Vitamin C is the organic substance that gives orange juice its superpowers and amps up your immune system when you feel a cold coming on. So what’s up with slathering it on your face? We asked board-certified dermatologist Dr. Ashley Magovern, MD, medical director of Dermstore:
What Does Vitamin C do for Your Skin?
“Vitamin C is an important building block for collagen synthesis in your skin,” Dr. Magovern says. If you missed that bio lesson, collagen is a structural protein that makes up the skin itself and contributes to its firmness and thickness, she explains. As we age, we lose collagen, which contributes to laxity and results in fine wrinkles. “Encouraging the skin to make more collagen is the cornerstone of everything dermatologists do to combat the signs of aging,” she says. “And the products you use at home make a huge difference.”
Enter, vitamin C, a common skin serum ingredient that builds collagen in two ways: As a natural antioxidant, it combats the free radical damage that results from everyday exposure to the sun’s UV rays and environmental pollutants by donating electrons to neutralize the free radicals that cause oxidative stress. In turn, this reduces inflammation and reorganizes the skin structure to mimic younger skin, which helps build up lost collagen. And as if vitamin C couldn’t get any more impressive, the stuff actually stimulates collagen synthesis directly, as well.
“Everyone should be on vitamin C,” Dr. Magovern says. “It has so many benefits backed by scientific evidence.”
Jump on the bandwagon, and pretty soon, you may see the perks of skin repair and collagen production when you look in the mirror. Your skin may appear brighter and more even with less noticeable dark spots; less inflamed; and tighter.
How to Use Vitamin C on Your Skin
In a multi-step skincare routine, Dr. Magovern recommends applying the thinnest products first and progressing to the thickest. Vitamin C serum typically falls into the former category. “I love using serum under moisturizer,” she says—particularly when introducing a new serum to the skin. After all, if your skin is dry or inflamed, any new product can cause some irritation.
When to Use Vitamin C Serums
Because vitamin C reverses some of the oxidative stress and free radical damage that takes place during the day, it makes sense to apply it at night when skin regenerates, according to Dr. Magovern. “I like to give the skin an extra push by applying a serum that contains vitamin C.”
That said, there’s no downside to applying vitamin C in the morning, instead, or even twice a day. “I’m OK with whenever you want to put it on,” she says.
If you opt for the am, don’t confuse the sun damage-reversing benefits of vitamin C with skin protection. “Vitamin C combats oxidative stress and free radical damage that leads to the breakdown of collagen, but it doesn’t protect your skin from UV rays and further damage,” Dr. Magovern warns. In other words, even a generous application of vitamin C serum won’t take the place of a good old SPF, which should be applied after serum and moisturizer but before makeup.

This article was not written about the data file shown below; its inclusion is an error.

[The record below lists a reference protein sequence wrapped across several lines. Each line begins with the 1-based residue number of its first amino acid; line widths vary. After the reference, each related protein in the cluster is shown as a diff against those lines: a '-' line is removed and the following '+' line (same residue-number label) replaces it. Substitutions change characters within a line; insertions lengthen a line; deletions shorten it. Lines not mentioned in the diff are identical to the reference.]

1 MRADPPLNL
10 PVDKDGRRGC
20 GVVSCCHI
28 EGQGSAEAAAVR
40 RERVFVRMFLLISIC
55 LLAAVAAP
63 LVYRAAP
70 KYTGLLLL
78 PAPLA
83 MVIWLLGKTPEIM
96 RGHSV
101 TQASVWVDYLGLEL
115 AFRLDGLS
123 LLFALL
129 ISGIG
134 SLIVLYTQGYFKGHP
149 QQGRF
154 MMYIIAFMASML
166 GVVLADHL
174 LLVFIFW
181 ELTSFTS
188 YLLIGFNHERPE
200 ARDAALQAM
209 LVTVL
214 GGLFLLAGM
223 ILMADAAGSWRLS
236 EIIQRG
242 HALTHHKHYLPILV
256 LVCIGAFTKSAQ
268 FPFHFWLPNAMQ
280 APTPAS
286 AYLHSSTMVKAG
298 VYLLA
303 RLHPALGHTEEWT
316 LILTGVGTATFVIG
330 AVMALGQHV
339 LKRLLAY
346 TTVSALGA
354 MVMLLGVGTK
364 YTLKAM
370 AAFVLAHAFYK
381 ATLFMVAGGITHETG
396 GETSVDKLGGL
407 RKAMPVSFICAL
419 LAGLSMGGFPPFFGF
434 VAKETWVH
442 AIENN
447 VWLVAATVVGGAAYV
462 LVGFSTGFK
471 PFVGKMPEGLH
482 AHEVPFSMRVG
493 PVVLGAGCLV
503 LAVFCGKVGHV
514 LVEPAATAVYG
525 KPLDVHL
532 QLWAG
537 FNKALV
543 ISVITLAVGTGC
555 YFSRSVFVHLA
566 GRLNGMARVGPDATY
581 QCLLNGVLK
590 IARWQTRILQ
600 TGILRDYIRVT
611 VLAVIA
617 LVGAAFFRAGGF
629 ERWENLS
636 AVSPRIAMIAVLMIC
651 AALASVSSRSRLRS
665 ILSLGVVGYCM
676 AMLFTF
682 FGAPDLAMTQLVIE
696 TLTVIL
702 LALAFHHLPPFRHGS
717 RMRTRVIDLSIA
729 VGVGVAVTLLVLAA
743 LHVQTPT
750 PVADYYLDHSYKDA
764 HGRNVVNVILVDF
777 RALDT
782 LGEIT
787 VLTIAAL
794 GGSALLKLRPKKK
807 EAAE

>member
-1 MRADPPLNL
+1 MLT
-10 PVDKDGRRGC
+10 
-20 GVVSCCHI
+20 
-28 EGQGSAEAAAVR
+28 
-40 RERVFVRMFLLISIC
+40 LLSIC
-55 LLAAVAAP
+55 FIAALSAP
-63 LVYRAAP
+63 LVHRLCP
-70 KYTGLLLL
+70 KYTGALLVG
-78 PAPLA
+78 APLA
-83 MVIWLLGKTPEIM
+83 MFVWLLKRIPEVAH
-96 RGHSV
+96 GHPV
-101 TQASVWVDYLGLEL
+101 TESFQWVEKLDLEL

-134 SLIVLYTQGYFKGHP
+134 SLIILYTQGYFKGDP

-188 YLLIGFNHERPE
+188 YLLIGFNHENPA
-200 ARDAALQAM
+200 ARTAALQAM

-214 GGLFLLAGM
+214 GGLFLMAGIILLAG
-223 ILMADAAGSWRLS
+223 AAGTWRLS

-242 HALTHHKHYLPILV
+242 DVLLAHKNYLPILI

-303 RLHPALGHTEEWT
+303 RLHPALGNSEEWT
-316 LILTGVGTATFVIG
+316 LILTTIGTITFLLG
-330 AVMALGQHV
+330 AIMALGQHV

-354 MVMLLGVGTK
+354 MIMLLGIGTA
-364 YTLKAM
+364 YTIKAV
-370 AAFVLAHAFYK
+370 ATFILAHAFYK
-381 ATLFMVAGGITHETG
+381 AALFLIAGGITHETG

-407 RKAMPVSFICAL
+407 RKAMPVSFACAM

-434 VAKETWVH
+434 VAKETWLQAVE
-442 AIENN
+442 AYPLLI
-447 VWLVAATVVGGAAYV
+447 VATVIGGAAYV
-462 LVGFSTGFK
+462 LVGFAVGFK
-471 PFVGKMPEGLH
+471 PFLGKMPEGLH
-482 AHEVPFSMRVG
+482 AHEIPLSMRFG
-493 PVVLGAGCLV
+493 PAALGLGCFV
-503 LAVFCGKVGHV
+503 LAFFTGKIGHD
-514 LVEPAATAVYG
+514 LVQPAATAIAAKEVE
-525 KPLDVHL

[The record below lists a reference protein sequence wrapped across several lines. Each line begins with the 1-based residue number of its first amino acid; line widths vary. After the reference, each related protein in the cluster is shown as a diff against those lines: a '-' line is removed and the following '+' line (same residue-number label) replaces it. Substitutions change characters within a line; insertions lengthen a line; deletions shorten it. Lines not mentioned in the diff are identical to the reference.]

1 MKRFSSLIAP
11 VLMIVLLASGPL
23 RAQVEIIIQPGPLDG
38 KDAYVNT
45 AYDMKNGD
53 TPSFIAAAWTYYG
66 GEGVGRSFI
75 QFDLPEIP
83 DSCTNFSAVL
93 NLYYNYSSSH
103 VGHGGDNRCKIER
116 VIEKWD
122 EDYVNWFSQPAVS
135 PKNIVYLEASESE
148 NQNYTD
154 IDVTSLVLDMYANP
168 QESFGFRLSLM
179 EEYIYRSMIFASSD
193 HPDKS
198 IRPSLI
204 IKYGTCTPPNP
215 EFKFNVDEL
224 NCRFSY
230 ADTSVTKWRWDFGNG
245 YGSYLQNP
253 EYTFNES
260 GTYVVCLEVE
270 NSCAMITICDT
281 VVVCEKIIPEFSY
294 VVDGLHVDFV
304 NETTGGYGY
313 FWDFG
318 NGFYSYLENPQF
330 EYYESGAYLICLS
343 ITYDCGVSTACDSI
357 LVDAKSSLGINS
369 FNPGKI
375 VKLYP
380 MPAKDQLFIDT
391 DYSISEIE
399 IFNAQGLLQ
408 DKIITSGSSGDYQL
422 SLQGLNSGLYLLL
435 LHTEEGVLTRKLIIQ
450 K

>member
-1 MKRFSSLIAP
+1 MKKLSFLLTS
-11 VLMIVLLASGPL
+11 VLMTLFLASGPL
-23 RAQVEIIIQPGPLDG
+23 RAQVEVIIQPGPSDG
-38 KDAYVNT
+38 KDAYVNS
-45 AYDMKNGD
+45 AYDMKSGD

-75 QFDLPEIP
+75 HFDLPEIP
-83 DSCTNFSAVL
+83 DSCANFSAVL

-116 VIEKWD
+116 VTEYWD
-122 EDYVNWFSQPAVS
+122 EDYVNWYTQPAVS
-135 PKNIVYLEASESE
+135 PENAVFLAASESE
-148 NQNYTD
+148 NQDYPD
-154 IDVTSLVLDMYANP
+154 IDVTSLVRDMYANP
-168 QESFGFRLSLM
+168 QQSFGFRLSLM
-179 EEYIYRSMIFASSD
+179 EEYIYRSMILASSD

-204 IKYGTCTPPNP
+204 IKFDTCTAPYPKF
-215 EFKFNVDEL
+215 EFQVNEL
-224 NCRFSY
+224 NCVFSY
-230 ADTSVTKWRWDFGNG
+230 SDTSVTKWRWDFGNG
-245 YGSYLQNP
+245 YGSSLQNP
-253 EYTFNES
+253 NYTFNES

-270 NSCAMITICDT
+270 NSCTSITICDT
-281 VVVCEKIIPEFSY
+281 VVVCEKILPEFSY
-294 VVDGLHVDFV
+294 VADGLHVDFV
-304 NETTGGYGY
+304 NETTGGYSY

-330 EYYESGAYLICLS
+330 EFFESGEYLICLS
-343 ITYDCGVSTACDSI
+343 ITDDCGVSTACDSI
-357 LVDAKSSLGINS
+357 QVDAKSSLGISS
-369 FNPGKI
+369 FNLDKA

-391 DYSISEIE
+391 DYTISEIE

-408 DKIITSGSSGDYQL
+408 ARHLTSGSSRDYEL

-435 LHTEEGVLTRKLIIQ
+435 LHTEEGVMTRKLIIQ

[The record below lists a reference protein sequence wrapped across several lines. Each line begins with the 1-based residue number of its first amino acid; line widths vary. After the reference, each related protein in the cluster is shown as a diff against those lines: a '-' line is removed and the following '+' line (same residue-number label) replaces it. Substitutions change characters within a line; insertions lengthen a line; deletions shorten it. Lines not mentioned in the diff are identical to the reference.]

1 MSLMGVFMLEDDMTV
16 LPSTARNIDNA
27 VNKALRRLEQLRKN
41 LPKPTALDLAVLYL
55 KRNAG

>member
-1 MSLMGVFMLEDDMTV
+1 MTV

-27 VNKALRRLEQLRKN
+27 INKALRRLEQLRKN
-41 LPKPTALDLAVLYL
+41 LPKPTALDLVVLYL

Potential Side Effects of Using Vitamin C
Vitamin C is well-tolerated by most skin types with no known risks for pregnant or breastfeeding women. If you do happen to notice stinging, redness, or dryness after applying a vitamin C serum, layering on a moisturizer should nip these side effects in the bud. And if you’re nervous? Begin with a serum that contains a lower concentration of vitamin C—think 5 to 10 percent rather than the ideal 15 to 20 percent—particularly around the eyes where skin can be more sensitive.
Should you expect your skin to act up in response to a new vitamin C treatment? “No, not necessarily,” says Dr. Magovern. “Any product you put on skin that’s dry or inflammed can cause a little irritation, but hydrating the skin when using active ingredients can help the skin accept the product.” She recommends layering on moisturizer after vitamin C serum for this reason.
If your skin is acne-prone, you don’t have to worry about vitamin C making things worse. “It doesn’t clog your pores and it can actually improve acne by reducing irritation that can compromise the skin barrier and lead to breakouts,” Dr. Magovern says.
That said, vitamin C can be a vehicle for other ingredients that do cause breakouts or don’t agree with sensitive skin, so read product labels and ask your dermatologist for recommendations if you’re concerned. Otherwise, slather away.